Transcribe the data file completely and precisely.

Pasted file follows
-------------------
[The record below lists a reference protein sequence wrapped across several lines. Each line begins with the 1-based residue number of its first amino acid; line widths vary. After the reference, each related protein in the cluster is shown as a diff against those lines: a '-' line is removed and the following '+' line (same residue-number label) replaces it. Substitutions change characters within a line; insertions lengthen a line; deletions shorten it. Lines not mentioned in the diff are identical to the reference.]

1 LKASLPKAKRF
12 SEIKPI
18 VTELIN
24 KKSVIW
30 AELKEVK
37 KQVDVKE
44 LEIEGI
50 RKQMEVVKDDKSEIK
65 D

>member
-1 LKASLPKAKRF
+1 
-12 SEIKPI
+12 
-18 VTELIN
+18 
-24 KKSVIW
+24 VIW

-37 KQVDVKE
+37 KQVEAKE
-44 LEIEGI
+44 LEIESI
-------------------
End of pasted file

[The record below lists a reference protein sequence wrapped across several lines. Each line begins with the 1-based residue number of its first amino acid; line widths vary. After the reference, each related protein in the cluster is shown as a diff against those lines: a '-' line is removed and the following '+' line (same residue-number label) replaces it. Substitutions change characters within a line; insertions lengthen a line; deletions shorten it. Lines not mentioned in the diff are identical to the reference.]

1 LKASLPKAKRF
12 SEIKPI
18 VTELIN
24 KKSVIW
30 AELKEVK
37 KQVDVKE
44 LEIEGI
50 RKQMEVVKDDKSEIK
65 D

>member
-1 LKASLPKAKRF
+1 
-12 SEIKPI
+12 
-18 VTELIN
+18 
-24 KKSVIW
+24 VIW

-37 KQVDVKE
+37 KQVEAKE
-44 LEIEGI
+44 LEIESI